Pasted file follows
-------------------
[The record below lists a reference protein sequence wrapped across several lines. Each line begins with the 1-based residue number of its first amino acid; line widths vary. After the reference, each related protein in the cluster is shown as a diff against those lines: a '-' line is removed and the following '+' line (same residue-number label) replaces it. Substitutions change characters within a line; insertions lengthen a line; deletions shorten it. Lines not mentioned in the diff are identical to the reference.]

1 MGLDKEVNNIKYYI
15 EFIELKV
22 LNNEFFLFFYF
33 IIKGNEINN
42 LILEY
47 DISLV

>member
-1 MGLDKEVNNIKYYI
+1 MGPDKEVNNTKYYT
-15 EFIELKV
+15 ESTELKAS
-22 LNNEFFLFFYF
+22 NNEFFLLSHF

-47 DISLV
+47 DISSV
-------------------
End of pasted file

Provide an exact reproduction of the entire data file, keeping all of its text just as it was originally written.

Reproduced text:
[The record below lists a reference protein sequence wrapped across several lines. Each line begins with the 1-based residue number of its first amino acid; line widths vary. After the reference, each related protein in the cluster is shown as a diff against those lines: a '-' line is removed and the following '+' line (same residue-number label) replaces it. Substitutions change characters within a line; insertions lengthen a line; deletions shorten it. Lines not mentioned in the diff are identical to the reference.]

1 MGLDKEVNNIKYYI
15 EFIELKV
22 LNNEFFLFFYF
33 IIKGNEINN
42 LILEY
47 DISLV

>member
-1 MGLDKEVNNIKYYI
+1 MGPDKEVNNTKYYT
-15 EFIELKV
+15 ESTELKAS
-22 LNNEFFLFFYF
+22 NNEFFLLSHF

-47 DISLV
+47 DISSV